edcoaching
    Feeling is rational as in rationale -- the reasoning. You're right in that respect.

    In the same respect, conscious decision making doesn't have to be rational as in logical.
    Until someone can come up with another source for the Feeling functions' values, I fail to see how F does not equal emotional.
    we fukin won boys

  8. #88
    Occasional Member Evan's Avatar
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    Quote Originally Posted by Orangey View Post
    What does someone's "unconscious reaction to data" have to do with their judging function? Are you saying that Ni will function differently when conjoined with either Te or Fe?
    yes, that's what i'm saying.

    Ni is a perceiving function that unconsciously processes data in an abstract way, focused on the "internal standard", which is basically your current state of mind/current goals. (as opposed to Ne, which focuses on data from the external environment without filtering it through goals)

    since introverted perceiving functions are goal oriented, and Fs focus more on value judgments than truth judgments, Ni will act differently with Fe than with Te. the "internal standard" is different.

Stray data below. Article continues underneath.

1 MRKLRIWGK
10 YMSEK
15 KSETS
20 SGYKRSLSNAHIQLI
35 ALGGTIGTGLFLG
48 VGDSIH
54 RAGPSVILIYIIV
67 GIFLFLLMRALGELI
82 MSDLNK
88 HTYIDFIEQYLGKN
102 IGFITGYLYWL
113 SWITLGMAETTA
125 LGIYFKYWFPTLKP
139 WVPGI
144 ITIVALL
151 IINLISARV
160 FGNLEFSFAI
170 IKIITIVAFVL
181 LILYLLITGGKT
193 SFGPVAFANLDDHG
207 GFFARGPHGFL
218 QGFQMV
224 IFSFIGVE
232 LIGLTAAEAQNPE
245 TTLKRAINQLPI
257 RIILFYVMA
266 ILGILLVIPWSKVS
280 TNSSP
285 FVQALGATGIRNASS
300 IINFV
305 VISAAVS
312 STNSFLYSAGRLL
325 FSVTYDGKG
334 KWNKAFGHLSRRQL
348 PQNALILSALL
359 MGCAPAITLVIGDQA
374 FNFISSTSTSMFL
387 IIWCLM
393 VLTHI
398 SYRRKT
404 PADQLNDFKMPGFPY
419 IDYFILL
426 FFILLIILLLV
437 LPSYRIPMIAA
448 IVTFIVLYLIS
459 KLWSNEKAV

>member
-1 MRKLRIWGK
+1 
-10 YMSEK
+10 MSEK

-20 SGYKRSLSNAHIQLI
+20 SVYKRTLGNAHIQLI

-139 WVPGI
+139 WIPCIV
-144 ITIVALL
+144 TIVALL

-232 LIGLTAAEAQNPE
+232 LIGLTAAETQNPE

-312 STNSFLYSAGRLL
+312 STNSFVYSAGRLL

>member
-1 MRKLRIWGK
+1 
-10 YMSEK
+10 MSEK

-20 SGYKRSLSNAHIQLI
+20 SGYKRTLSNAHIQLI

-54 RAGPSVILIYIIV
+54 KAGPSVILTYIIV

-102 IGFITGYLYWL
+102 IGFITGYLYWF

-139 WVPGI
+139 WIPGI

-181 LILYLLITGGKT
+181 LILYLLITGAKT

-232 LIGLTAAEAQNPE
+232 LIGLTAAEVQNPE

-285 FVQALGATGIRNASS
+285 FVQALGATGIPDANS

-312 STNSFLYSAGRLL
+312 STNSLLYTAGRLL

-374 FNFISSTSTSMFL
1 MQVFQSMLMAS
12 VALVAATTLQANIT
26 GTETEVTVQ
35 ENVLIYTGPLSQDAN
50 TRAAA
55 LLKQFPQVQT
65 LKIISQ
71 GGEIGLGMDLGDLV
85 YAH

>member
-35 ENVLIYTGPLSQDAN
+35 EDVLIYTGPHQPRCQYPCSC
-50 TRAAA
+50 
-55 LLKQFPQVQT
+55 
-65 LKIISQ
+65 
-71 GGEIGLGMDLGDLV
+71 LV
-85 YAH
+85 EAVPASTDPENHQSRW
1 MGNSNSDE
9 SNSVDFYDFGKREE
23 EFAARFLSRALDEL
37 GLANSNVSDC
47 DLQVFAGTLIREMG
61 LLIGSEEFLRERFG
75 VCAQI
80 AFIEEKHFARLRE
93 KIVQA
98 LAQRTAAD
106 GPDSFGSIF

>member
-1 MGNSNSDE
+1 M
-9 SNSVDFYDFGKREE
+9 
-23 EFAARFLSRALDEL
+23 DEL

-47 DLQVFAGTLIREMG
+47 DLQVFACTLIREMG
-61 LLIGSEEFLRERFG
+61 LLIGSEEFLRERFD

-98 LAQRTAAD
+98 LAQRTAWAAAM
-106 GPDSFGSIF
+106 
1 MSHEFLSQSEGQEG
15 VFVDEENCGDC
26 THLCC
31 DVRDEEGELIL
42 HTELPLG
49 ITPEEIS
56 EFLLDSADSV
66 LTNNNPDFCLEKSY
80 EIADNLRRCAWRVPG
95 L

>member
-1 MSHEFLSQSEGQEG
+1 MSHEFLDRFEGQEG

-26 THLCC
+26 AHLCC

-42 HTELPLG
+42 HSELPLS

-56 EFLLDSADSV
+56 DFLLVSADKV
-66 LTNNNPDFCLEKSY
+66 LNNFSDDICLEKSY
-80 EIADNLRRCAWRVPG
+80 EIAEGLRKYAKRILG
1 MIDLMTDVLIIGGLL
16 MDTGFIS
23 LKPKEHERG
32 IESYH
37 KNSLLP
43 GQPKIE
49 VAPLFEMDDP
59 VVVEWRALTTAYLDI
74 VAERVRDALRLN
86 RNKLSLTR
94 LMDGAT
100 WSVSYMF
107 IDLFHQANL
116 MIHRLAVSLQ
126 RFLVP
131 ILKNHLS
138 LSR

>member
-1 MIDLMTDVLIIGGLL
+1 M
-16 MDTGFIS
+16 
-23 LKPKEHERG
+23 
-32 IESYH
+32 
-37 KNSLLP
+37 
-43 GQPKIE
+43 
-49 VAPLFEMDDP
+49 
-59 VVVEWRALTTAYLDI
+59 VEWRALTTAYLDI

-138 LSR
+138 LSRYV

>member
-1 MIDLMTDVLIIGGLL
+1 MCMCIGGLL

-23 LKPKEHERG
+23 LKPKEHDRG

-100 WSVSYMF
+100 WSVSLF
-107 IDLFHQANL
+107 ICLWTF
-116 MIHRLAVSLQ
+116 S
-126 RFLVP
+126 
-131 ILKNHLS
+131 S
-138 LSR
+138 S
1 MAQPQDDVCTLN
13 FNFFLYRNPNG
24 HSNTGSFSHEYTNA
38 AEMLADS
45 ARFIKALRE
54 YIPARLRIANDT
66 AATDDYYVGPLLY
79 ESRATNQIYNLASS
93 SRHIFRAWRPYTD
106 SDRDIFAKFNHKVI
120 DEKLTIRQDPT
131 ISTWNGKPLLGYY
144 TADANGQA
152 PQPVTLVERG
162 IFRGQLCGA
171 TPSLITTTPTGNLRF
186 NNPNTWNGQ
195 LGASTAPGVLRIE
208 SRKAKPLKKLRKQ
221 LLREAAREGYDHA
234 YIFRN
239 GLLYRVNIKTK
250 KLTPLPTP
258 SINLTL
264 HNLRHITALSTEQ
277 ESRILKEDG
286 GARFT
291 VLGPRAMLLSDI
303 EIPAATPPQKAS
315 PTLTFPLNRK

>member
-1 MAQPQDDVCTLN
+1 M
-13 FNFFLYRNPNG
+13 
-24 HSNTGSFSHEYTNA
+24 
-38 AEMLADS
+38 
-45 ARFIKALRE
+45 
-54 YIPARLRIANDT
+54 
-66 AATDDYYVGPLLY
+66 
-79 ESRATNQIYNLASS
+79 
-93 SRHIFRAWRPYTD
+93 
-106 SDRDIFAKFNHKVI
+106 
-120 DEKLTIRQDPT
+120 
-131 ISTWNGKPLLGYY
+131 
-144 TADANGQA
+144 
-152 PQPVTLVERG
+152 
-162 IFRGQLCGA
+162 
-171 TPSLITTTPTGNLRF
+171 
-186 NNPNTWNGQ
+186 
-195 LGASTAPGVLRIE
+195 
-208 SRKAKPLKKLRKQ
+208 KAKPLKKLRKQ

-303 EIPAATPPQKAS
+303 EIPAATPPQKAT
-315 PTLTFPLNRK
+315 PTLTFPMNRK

9. #89
    / booyalab's Avatar
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    Quote Originally Posted by Haphazard View Post
    Thank you.

    I'm a T and am quite emotional. However, this may have something to do with being a teenager.
    It could also be that your identity hasn't cemented yet, since you're still a teenager. You may not still think you're an INTJ in 10 years.

    Quote Originally Posted by Alcea Rosea View Post
    This means that people that use F functions more are not necessarily any more emotional than people who use T functions more. Thinking preference does not mean supreme intelligence or Feeling preference supreme emotions.
    Am I right in thinking this is sort of a veiled lecture directed at thinkers? It's not like feelers are prone to calling other feelers emotional or going on and on about how intelligent thinkers are.
    I don't wanna!

  10. #90
    Earth Exalted Thursday's Avatar
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    Fe is much more different than Fi
    so......
    we should consider it on a more specific plane
    the functions

    F and T is too vague
    I N V I C T U S